Google Tries Rebooting Its Flipboard Clone, and Starts Selling the New York Times and the Wall Street Journal
A couple of years ago it seemed very important for every big consumer Web company to have its own version of Flipboard, the mobile app that lets you assemble your own digital magazine. AOL launched Editions, Yahoo offered Livestand, and Google tried Currents.
Fast forward to present tense, where Flipboard still seems very interesting to some people, but the concept of “social reader” app no longer seems like a no-brainer. Livestand is dead, Editions is all but dead, and if you’ve used Currents you are likely a professional publisher, not an actual reader.
But Google isn’t giving up on the idea yet. It is folding Currents into a new app that’s supposed to be a reading service and a magazine and newspaper store.
Google said Google Play Newsstand will offer more than 1,900 publications, from free blogs to the New York Times. The idea is that Google will create a personalized feed that mixes and matches stories about topics you’re interested in, and will also give you complete access to each publication you follow and/or subscribe to.
You can also subscribe to publications directly from the app, via Google’s payment system. Google has previously sold magazine subscriptions for publishers like Hearst, Conde Nast and Time Warner’s Time Inc. through its Google Play Magazine, which will also get morphed into the Newsstand app. The fact that Google is selling newspaper subscriptions is new, though, and publishers like the New York Times and Wall Street Journal (which is owned by News Corp., which also owns this website) are offering sale prices to try to goose signups.*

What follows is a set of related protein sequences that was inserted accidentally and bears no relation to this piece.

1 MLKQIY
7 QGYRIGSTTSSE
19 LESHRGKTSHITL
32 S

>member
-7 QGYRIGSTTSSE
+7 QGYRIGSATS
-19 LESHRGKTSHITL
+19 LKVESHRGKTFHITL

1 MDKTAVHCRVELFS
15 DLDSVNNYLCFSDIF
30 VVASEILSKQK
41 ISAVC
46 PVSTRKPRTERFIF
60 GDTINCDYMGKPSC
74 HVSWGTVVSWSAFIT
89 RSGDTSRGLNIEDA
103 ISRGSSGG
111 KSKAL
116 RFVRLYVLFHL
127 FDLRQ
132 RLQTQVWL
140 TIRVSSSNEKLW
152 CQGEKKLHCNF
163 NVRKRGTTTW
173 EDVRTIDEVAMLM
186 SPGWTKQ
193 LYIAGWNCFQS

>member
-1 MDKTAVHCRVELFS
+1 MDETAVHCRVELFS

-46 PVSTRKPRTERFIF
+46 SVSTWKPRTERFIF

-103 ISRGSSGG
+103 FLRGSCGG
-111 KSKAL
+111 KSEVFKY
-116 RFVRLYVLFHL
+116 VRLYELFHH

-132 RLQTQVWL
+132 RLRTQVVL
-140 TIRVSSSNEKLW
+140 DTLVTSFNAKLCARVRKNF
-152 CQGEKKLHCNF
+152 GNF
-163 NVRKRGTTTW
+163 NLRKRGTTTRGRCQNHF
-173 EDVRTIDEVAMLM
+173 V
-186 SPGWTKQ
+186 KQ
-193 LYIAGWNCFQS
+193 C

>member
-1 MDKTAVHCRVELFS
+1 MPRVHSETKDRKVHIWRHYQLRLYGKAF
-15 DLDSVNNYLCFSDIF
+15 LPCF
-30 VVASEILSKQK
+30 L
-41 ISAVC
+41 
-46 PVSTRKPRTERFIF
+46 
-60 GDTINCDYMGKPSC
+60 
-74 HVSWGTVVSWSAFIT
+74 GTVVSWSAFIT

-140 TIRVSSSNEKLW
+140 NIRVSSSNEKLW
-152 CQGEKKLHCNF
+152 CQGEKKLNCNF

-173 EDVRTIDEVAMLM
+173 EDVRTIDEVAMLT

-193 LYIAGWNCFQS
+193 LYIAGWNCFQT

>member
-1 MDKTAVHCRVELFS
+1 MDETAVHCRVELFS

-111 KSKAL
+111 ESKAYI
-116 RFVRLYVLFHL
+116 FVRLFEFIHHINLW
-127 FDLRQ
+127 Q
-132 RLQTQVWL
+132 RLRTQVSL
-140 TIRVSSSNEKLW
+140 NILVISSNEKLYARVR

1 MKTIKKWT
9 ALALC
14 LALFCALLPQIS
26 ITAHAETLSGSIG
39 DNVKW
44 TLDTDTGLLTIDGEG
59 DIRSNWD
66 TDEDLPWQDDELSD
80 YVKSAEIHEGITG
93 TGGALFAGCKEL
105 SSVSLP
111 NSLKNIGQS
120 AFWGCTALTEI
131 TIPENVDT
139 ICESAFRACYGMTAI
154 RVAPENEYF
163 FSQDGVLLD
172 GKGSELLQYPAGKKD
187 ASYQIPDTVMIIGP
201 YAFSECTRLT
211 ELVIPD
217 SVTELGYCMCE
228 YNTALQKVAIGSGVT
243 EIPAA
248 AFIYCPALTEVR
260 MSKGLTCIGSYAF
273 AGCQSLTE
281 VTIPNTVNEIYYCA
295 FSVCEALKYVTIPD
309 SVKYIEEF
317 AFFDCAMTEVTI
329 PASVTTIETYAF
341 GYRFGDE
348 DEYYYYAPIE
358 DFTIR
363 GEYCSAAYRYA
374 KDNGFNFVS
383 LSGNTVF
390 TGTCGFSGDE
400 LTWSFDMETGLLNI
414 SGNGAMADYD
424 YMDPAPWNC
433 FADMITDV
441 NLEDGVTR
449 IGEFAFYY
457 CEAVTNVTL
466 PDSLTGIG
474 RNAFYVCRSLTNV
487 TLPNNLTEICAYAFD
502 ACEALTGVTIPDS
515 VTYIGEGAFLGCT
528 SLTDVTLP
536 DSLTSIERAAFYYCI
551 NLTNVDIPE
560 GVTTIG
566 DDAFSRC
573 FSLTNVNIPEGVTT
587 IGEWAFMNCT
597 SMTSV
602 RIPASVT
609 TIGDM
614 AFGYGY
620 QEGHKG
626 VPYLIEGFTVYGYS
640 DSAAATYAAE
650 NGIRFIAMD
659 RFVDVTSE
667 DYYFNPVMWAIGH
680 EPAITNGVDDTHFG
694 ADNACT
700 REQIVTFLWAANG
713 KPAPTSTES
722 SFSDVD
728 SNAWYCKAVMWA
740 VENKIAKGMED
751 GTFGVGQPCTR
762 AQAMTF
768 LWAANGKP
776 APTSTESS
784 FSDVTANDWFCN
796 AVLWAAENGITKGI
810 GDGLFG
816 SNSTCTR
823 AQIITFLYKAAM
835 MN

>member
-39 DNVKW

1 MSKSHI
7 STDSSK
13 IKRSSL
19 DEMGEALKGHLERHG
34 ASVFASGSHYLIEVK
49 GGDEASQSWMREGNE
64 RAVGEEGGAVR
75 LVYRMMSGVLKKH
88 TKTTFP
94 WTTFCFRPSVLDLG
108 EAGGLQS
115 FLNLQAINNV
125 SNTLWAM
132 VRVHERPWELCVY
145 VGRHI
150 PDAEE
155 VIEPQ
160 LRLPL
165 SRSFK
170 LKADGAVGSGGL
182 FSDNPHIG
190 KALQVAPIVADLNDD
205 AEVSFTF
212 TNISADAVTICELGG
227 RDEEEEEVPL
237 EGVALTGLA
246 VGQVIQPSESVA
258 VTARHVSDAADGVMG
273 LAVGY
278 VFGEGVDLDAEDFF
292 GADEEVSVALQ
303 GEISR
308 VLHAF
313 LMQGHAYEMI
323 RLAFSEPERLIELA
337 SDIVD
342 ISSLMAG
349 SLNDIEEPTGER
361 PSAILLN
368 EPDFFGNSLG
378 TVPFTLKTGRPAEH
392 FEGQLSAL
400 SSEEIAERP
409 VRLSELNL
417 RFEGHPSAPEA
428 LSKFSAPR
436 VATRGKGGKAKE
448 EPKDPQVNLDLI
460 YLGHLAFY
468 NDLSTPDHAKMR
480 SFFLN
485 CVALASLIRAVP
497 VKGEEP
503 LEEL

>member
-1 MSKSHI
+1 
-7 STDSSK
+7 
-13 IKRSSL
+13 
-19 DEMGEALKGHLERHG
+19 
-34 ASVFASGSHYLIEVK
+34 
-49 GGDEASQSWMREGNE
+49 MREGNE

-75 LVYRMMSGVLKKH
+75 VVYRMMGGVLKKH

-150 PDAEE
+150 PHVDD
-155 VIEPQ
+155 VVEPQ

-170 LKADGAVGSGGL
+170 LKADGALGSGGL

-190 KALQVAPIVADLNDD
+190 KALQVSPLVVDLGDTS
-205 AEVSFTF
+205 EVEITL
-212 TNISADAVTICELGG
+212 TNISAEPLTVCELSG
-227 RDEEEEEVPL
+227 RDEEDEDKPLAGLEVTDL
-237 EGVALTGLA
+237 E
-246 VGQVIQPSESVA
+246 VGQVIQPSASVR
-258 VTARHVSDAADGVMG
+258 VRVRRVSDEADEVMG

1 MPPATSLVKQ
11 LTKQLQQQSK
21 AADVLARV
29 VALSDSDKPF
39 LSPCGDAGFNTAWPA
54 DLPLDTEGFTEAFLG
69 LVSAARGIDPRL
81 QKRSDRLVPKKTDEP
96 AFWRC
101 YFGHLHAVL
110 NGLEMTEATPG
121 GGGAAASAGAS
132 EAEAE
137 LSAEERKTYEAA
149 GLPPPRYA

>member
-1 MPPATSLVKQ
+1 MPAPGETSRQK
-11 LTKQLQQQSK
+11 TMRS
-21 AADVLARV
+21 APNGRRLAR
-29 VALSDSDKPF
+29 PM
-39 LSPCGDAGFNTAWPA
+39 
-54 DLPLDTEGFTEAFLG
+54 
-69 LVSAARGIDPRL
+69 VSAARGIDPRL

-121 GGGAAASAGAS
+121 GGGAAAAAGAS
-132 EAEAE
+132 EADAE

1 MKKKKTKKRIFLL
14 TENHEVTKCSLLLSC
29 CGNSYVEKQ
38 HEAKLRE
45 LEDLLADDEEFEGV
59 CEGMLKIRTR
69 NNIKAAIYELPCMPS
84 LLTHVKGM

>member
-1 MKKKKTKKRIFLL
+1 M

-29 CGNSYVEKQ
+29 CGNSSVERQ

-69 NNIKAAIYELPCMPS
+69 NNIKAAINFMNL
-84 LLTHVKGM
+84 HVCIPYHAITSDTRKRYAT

The concept of a giant digital newsstand was also very interesting a few years ago. But with some exceptions, publisher reactions to the Newsstand app Apple launched a few years ago has been muted. (It’s worth noting that the Financial Times, which refused to sell digital subscriptions via iTunes, is working with Google; it’s the first time the FT has sold digital subscriptions through an outside vendor.)
And conventional wisdom holds that Android users are less likely to pay for content than people who use Apple devices. So while it (probably) can’t hurt to have the world’s biggest tech company selling your stuff, odds are this won’t be a needle-mover for publishers.
* Do read the fine print before you pull the trigger on a Google Newsstand subscription. If you buy the Times via the app, for instance, you’ll only be able to read the digital paper in Google’s app, and not on the Times’ own Android and iOS apps. But if you buy a digital subscription to the Times via other outlets, you will be able to read the paper within Newsstand. Make sense? No? I don’t get it, either.